The Ins, Outs, and All-Arounds of US Savings Bonds
The Scorching Point is reader-supported. When you buy through links on our site, we may earn an affiliate commission. See more info here.
Although they wax and wane in popularity over the years, bonds remain a core portfolio component for many investors. In particular, US savings bonds combine the stability of a fixed-income investment with the confidence of investing in one of the most financially stable governments in the world.
The returns on savings bonds don’t always measure up to those of riskier securities, but they offer far more than their cash return alone. With their modest-but-reliable interest rates, unique tax advantages, convenience, and income possibilities, savings bonds are excellent tools for consistent wealth-building.
Investing in Savings Bonds
When you buy a bond, you invest in corporate or government debt. The bond’s purchase price amounts to a small loan to the institution that issued it. In exchange, that organization will pay you an interest rate on the bond for a set term.
When you buy a US savings bond, you issue a loan to the US federal government, on which it then pays you interest over time.
Bonds typically bridge the gap between hyper-stable bank accounts offering next to no return on your money and equities like stocks providing higher returns for higher risk. While there are some types of bonds with higher risk and a chance of higher rewards, they are typically a more conservative instrument.
In particular, US savings bonds are among the most stable and reliable investment vehicles in their class. Moreover, since they are backed by the full faith and credit of the US government, the only risk to your savings bonds is if the federal government were to become completely insolvent.
This level of security and confidence offers investors several key advantages for holding savings bonds.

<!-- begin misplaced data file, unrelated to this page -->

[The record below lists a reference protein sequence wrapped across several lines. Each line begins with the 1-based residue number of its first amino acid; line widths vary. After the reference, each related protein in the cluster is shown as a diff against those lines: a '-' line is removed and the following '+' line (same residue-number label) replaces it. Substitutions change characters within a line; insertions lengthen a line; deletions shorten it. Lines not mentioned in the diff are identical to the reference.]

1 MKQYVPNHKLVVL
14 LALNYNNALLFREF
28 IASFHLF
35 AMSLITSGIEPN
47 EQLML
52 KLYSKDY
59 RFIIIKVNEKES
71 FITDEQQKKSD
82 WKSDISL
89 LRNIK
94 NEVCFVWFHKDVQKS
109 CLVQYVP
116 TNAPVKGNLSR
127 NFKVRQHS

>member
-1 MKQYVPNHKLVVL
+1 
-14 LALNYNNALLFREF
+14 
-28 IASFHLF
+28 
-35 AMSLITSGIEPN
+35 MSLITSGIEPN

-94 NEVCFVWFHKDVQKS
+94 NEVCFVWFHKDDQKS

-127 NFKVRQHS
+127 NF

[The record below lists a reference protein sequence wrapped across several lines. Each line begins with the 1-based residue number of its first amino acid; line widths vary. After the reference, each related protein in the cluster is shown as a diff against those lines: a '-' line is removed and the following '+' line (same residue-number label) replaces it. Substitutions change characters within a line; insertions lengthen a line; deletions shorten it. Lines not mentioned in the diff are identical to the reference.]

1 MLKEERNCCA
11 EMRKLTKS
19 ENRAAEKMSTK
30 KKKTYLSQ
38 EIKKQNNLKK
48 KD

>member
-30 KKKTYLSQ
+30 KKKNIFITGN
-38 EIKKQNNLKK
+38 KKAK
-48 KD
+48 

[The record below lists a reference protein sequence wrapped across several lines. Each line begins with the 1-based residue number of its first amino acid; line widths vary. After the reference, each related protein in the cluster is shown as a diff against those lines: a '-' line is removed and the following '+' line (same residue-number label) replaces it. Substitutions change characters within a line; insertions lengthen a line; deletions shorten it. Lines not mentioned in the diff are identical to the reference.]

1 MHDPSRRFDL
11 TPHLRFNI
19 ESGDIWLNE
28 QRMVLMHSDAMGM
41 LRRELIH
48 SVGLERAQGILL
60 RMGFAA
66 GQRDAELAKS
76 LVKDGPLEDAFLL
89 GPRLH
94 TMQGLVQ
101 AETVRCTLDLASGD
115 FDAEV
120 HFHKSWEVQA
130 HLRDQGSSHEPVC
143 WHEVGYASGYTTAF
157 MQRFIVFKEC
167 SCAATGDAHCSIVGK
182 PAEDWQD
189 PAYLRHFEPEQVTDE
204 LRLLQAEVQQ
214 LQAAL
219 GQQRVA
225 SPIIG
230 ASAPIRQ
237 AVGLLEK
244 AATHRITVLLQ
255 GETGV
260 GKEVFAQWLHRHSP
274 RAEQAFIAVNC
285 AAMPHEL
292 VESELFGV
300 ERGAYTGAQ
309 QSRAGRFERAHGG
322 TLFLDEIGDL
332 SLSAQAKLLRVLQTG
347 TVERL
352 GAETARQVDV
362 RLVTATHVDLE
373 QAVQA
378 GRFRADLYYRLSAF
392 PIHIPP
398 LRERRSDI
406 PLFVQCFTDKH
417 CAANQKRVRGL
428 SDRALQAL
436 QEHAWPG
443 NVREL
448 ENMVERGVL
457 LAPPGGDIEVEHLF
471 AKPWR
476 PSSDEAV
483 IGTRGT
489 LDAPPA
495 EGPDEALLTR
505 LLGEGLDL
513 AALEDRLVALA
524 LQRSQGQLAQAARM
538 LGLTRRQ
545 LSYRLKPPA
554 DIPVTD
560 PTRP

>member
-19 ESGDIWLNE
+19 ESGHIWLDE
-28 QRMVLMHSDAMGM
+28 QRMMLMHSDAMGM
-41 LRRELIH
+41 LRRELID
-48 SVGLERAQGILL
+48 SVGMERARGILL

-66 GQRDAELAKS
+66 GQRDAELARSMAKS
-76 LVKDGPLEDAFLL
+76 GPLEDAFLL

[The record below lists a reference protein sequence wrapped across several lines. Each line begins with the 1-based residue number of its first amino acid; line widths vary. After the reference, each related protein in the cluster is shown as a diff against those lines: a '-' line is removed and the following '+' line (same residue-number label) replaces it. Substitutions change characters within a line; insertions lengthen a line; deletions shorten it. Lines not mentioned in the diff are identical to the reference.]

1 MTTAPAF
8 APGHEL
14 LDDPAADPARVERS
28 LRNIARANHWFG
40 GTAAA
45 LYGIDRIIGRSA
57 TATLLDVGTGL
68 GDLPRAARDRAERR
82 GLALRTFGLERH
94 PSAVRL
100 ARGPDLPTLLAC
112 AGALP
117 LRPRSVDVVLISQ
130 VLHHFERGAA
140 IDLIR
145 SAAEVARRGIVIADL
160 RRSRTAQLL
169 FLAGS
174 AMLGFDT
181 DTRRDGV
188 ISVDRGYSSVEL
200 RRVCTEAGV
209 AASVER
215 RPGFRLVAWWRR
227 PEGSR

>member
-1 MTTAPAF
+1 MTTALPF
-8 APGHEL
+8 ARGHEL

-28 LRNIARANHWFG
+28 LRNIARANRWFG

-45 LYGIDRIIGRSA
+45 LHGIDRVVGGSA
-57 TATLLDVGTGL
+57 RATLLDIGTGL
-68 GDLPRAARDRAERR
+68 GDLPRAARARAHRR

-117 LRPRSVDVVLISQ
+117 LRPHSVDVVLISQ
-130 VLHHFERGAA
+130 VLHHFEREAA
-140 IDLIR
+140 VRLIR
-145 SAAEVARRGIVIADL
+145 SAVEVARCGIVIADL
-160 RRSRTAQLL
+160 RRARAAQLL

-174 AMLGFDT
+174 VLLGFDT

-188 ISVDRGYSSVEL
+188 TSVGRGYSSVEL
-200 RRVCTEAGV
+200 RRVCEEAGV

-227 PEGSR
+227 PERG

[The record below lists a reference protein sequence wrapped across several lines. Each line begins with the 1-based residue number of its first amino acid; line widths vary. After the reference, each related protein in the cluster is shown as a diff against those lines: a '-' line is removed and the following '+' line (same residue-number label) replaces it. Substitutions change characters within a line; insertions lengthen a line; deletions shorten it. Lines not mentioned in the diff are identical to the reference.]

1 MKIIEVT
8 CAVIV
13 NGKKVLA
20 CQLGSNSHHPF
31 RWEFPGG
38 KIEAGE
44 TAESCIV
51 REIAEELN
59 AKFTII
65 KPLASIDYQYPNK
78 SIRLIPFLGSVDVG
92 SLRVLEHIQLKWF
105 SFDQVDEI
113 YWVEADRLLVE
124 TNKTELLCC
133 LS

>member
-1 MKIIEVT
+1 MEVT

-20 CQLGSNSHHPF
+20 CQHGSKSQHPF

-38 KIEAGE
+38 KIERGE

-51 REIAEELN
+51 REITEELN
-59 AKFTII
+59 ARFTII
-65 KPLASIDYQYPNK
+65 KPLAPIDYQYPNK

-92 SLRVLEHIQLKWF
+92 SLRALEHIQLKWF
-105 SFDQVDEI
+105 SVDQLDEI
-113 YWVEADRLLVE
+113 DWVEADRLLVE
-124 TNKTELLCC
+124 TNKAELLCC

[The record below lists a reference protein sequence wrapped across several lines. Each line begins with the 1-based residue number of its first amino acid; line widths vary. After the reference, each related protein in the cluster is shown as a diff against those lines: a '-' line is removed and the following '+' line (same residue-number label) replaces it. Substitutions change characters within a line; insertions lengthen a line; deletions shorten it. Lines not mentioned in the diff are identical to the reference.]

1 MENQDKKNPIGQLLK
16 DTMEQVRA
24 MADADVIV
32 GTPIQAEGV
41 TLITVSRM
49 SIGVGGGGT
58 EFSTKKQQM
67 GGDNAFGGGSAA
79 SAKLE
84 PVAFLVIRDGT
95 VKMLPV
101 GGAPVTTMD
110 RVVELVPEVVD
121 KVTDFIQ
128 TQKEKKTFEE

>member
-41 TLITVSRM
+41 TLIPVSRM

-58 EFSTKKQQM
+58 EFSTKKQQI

Advantages of Savings Bonds
For several reasons, many investors prefer to keep a portion of their portfolios in bonds. Bonds facilitate cash flow into a portfolio as an investment that primarily offers income instead of growth. Bond owners can then leverage this income in various ways, such as:
- Reinvesting into more bonds and growing their passive income
- Funneling into their long-term growth investments
- Supplementing their regular employment income to pay bills, save, etc.
- Any combination of the above
The overall return potential of bonds is typically lower than more aggressive investments like stocks. However, the stability and income advantages of bonds make them a popular counterpart to growth investments.
Savings bonds are especially effective as a hedge against riskier securities. Their backing from the US Treasury leaves a near-zero chance that investors will not earn their expected returns. Therefore, investors can protect their money without incurring the opportunity cost of a no-risk portfolio.
Savings bonds also have several unique advantages over other types of bonds.
For instance, local and state taxes do not apply to income on treasury bonds. Instead, their income is only susceptible to federal capital gains tax.
Another advantage is that a minor can hold savings bonds in their own name. This rule is one reason savings bonds are popular gifts from relatives to their nieces, nephews, and grandchildren. Their low risk is also a great way to teach children about the possibilities of growing their money over time.
Types of Savings Bonds
The US Treasury currently offers two types of savings bonds, series EE and series I. The two are pretty similar in practice. Both follow the same term, have the same tax advantages, and primarily exist online. But as always, carefully choosing what you buy can make a significant difference.
Series EE Savings Bonds
Series EE bonds last for 30 years. They have a guaranteed fixed interest rate for the first 20 of those 30 years. During the final ten years of the term, the interest rate on EE bonds may change but won’t necessarily do so.
The US Treasury guarantees that the value of an EE bond will double over the first 20 years of the term.
Some people still own paper EE bonds issued before 2012, which are still valid. However, since that year, the treasury has no longer issued new paper EE bonds. All new EE bonds are now electronic through TreasuryDirect. Electronic bond owners can track their investments in an online account that earns monthly interest.
As well as convenience and security, online bonds offer the advantage of flexibility. While paper EE bonds only came in specific denominations, such as $50 or $100, you can purchase electronic bonds for any value from $25 to $10,000. So, for instance, if you want to buy precisely $74.20 in electronic EE bonds, you can.